Monday, December 04, 2006

Persecution of the Indigenous British Religion

Glastonbury is famous throughout the world but the town has made the news for all the wrong reasons over the 2006 Halloween weekend. It is with great concern that Hindu Human Rights reports an increasingly common attack on a religious minority here in the UK. In Glastonbury, a sacred site for mystical Pagan traditions, the town was taken back to medieval times when Christian extremists in a procession organised by a Roman Catholic group Youth 2000 took it upon themselves to attack local Pagans and threatened to "cleanse" them from the town. Pagan Federation member Yemaya Pinder was abused in her own shop, the Magick Box, while others were pelted with salt and threaten with everlasting hellfire among other verbal abuse.

Thankfully, both the local Catholic priest, Fr. Kevin Knox-Lecky, and the managing director of Youth 2000, Colin Connor, have condemned the actions of extremists of their flock. But we must remember that Pagans in this country do not seem to be treated on a par with other recognised religions. This is partly due to bigotry but also indirectly due the diverse nature of practices and beliefs within this community which do not fit well into a predetermined mental construct, so these traditions are often derided as "primitive" and "superstitious". But once they formed the basis of great civilisations such as the Greek and Roman, the major basis of what is understood to be Western Civilisation.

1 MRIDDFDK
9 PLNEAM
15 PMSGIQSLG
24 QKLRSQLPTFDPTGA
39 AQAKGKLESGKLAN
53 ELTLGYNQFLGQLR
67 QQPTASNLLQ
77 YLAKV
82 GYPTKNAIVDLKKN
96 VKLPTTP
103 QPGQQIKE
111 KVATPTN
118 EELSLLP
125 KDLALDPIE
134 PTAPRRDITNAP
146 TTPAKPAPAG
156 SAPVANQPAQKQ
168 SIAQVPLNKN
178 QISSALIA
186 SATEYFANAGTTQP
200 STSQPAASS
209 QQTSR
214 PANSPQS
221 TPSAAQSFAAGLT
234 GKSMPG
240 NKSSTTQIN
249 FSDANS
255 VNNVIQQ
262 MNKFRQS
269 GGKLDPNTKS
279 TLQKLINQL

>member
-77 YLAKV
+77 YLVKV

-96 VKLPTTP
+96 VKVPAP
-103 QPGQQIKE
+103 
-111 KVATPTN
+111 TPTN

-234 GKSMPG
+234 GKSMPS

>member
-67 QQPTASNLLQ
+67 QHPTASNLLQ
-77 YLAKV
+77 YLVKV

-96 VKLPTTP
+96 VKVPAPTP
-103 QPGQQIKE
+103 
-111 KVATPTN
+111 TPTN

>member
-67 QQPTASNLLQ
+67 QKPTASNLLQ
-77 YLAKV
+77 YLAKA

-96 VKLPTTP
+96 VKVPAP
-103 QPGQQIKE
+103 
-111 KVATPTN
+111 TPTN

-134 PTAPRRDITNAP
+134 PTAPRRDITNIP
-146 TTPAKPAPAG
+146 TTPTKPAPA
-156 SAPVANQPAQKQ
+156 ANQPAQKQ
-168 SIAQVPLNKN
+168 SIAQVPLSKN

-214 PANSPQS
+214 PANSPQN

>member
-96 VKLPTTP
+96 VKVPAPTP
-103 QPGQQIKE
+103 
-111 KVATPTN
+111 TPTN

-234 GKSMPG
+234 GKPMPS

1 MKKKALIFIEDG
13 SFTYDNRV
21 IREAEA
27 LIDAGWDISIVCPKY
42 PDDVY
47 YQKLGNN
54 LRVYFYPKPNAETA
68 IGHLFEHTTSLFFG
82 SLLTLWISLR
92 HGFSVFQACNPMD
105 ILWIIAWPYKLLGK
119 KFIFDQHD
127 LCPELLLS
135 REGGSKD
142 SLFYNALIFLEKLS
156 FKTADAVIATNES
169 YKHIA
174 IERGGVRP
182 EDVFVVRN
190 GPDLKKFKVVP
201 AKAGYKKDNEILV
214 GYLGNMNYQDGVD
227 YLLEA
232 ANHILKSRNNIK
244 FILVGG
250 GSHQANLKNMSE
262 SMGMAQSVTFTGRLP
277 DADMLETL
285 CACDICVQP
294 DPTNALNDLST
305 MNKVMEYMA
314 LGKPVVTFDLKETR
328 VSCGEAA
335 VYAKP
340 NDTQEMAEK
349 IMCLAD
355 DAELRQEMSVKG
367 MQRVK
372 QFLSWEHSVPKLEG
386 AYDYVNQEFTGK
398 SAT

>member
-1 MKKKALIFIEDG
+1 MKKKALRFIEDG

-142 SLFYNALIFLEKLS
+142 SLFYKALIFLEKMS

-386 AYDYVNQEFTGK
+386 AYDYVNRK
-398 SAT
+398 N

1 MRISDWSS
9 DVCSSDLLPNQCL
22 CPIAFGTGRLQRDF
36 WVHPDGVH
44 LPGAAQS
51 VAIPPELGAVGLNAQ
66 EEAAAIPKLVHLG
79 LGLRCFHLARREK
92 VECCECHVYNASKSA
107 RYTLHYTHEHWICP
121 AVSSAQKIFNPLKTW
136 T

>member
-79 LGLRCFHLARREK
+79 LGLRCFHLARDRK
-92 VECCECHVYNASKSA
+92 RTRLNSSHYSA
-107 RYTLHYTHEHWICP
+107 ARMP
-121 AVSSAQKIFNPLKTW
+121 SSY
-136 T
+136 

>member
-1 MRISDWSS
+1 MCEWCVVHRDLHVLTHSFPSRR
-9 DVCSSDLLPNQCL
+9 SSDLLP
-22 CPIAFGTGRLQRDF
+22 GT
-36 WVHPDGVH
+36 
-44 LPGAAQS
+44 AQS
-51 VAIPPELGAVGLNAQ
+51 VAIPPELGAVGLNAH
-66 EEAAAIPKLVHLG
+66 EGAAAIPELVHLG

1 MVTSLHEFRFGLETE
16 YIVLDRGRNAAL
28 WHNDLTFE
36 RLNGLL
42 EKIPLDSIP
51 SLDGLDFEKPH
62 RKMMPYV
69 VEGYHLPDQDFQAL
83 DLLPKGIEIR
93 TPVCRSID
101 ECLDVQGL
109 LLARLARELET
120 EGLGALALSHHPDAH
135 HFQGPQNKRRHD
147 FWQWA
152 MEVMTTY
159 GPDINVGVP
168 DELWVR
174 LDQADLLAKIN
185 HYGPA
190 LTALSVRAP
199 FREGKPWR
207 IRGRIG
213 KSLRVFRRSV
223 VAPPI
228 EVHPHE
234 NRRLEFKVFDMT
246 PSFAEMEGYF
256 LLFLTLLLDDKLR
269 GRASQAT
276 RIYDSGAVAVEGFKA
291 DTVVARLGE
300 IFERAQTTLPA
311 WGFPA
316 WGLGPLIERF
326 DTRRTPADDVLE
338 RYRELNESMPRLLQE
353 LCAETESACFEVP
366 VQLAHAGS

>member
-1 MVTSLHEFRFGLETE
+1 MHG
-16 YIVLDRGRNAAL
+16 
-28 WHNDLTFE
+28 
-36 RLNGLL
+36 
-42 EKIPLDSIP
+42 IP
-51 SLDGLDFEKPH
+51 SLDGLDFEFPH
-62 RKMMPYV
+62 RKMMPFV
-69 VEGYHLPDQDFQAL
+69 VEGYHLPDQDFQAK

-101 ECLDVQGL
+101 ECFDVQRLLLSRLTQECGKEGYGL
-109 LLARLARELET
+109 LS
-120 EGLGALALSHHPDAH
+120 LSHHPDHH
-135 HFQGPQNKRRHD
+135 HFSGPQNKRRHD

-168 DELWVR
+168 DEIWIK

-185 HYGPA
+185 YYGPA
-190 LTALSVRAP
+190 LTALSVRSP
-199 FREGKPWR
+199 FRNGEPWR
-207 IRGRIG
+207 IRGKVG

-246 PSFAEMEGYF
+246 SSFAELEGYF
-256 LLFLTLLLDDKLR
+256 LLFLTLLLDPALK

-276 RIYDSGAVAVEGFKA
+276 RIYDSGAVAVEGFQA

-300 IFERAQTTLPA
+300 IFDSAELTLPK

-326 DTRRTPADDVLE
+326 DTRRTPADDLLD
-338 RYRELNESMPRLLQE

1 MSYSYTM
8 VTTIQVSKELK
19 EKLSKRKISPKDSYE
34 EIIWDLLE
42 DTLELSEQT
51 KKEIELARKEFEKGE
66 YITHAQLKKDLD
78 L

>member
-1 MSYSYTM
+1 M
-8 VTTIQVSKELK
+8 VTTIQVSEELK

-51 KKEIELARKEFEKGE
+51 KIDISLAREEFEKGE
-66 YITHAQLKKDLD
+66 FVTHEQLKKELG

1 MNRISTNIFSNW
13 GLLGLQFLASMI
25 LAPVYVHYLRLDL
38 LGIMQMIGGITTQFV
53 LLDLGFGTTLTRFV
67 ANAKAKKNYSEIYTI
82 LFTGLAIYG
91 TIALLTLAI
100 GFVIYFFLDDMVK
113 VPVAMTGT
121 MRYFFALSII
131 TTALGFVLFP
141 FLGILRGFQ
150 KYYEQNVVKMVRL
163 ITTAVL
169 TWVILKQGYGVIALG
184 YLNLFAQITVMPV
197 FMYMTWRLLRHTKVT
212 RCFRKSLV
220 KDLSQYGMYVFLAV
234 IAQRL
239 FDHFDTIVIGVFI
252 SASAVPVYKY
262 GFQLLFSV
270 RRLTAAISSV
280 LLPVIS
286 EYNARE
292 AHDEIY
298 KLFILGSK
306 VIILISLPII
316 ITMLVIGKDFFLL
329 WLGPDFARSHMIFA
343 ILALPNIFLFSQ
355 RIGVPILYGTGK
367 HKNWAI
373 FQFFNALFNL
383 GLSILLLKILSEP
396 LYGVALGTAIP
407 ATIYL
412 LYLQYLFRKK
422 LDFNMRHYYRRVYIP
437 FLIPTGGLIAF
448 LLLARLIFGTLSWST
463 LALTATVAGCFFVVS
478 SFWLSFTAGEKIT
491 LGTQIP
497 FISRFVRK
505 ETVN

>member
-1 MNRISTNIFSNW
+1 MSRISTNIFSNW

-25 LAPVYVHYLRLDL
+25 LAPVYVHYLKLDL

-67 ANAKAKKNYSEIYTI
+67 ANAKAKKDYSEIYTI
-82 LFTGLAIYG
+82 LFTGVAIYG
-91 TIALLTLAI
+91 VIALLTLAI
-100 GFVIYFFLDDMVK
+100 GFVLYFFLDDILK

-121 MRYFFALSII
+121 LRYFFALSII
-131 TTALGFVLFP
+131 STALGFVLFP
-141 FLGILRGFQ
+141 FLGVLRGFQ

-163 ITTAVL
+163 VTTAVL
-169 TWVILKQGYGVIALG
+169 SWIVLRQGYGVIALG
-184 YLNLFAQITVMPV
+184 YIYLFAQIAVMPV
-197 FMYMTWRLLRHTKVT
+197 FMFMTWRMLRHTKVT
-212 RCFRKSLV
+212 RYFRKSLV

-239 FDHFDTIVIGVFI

However, unlike many other Pagan traditions, Indian Paganism has survived the millennia maintaining a continuity with its past, and is now commonly termed Hinduism. For this reason Hindu Human Rights not only condemns that unsavoury actions which took place, but is also emphatic with our sister Pagan traditions with which we as Hindus have much affinity and which continue to be deliberately misunderstood, not least in how Hinduism is itself negatively portrayed.

( I would like to thank Rudra for passing me the related link)


No comments: